Ecological Models; Cook, Heppner & O’Brien, 2005
Ecological perspectives in career development have shown enduring levels of multicultural sensitivity in terms of race and gender. Sensitivity to unique challenges and home environments communicates understanding of the undocumented immigrant youth’s worldview. Relationships to micro and macro-systems are fluid and paramount when one begins choosing careers options. Career development and vocational choice are directed related to immediate and socio-cultural environments. Ecological models provide effective ways to communicate environmental impact to student affairs personnel. Likewise, this model may empower school counselors to become social change advocates, leading to potential improvement of future working environments for this population.
Social Cognitive Career Theory (SCCT); Lent, Brown & Hackett, 1994, 2000
SCCT centers on how individuals form interests, make career choices and succeed in academic and vocational quests. SCCT assesses specific barriers that individuals encounter, addressing environmental issues and analyzing the relationship between barriers and other variables. It concentrates on positive environmental supports that may enhance career problem solving and coping efficacy. This comprehensive theory includes multicultural context and environmental supports, which assists school counselors in working with the complexities of undocumented immigrant youth.
With the failure of The DREAM Act (Development, Relief, and Education for Alien Minors) in December 2010, undocumented immigrant youth continue to struggle with career options and will for the unforeseen future. The cultural worldview of undocumented immigrant youth often points to an environment of few career options. As counselors and social advocates, we are charged with the responsibility to cultivate the career development of all students. Despite multiple adversities, using these multicultural career counseling models may be key that unlocks the door to healthy career development in undocumented immigrant youth.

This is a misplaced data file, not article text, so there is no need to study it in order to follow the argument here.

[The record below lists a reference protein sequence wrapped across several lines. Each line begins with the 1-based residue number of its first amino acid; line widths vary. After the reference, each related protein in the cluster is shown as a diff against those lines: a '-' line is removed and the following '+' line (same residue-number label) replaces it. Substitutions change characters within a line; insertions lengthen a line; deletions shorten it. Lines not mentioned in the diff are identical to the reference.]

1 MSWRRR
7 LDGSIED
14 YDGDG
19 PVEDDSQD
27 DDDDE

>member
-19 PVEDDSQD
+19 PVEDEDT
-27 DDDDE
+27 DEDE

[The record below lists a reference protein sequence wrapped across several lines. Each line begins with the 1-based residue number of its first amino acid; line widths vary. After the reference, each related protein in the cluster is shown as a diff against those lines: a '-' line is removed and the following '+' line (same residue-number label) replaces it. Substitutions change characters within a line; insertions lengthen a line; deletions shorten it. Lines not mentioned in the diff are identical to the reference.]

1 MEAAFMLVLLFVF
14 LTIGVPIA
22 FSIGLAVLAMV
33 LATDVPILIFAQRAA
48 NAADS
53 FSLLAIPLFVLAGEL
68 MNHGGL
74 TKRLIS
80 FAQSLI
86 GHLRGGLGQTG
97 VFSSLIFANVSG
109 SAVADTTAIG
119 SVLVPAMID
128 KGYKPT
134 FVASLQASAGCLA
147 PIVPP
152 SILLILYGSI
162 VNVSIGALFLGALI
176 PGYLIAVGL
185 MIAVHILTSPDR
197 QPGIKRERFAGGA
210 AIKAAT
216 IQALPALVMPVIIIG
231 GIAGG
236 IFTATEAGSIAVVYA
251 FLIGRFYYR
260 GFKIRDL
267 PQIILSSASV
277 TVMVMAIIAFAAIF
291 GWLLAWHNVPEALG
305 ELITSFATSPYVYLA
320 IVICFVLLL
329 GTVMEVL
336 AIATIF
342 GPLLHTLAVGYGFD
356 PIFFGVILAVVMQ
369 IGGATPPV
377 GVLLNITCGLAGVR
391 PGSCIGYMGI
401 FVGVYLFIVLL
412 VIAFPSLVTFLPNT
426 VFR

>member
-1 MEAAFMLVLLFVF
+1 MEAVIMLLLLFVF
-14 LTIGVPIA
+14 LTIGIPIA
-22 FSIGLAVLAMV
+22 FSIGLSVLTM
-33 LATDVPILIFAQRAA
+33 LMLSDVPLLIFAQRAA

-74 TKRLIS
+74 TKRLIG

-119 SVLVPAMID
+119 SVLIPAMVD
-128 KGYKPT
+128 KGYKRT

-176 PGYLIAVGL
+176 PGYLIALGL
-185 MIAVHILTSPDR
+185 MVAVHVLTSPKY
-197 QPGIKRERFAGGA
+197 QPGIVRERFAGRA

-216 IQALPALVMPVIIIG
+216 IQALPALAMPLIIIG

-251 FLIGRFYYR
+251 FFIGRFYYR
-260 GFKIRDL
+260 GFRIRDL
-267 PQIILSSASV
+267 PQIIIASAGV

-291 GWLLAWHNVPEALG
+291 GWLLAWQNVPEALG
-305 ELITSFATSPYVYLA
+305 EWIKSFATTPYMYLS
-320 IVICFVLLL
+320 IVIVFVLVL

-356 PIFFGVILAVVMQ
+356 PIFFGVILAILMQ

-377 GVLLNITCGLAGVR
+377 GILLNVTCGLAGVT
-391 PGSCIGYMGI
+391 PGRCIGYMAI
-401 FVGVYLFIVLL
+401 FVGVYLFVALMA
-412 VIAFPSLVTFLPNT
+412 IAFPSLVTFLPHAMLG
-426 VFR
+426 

Abrego, L., & Gonzales, R. (2010). Blocked paths, uncertain futures: The postsecondary education and labor market prospects of undocumented Latino youth. Journal of Education for Students Placed at Risk, 15, 144-157. DOI: 10.1080/10824661003635168.
Arthur, N., & McMahon, M. (2005). Multicultural career counseling: Theoretical applications for the systems theory framework. Career Development Quarterly, 53, 208-222.
Cook, E., Heppner, M., & O’Brien, K. (2005). Multicultural and gender influences in women’s career development: An ecological perspective. Journal of Multicultural Counseling and Development, 33, 165-179.
Lent, R., Brown, S., & Hackett, G. (2000). Contextual supports and barriers to career choice: A social cognitive analysis. Journal of Counseling Psychology, 47 (1), 36-49.
Oldfield, K. (2007). Humble and hopeful: Welcoming first generation poor and working class students to college. About College, 11 (6), 2-12.
Olivas, M. (2005). The story of Plyler v. Doe, the education of undocumented children and the polity. Immigration Stories, 197-220.
Ortiz, A., & Hinojosa, A. (2010). Tenuous options: The career development process for undocumented students. New Directions for Student Services, 131, 53-65. DOI: 10.1002/ss.367.
Passel, J. (2006). The size and characteristics of the unauthorized migration population in the U.S.: Estimates based on the March 2005 current population survey. Washington, D.C.:Pew Hispanic Center.
Perez, W., Espinoza, R., Ramos, K., Coronado, H., & Cortes, R. (2007). Academic resilience among undocumented Latino students. Hispanic Journal of Behavioral Sciences, 31 (2), 149-181. DOI: 10.1177/0739986309333020.
Cassie Storlie is currently a doctoral student in Counselor Education and Supervision at The University of Iowa. Originally trained as a psychiatric Registered Nurse, she earned her Master’s of Science in Education in Counseling from Western Illinois University. She has background in crisis counseling, behavioral health administration, and employee assistance program counseling. Cassie has been awarded the Dean’s Graduate Fellowship, the NCACES Student Research Award, and led the first place team for the 2011 ACA Doctoral Division Ethics Competition. Throughout her studies, she has developed a passion for researching best practices in career and social justice for undocumented immigrant youth. She is currently the President for Chi Sigma Iota, Rho Upisolon Chapter at The University of Iowa. Ms. Storlie can be reached at firstname.lastname@example.org.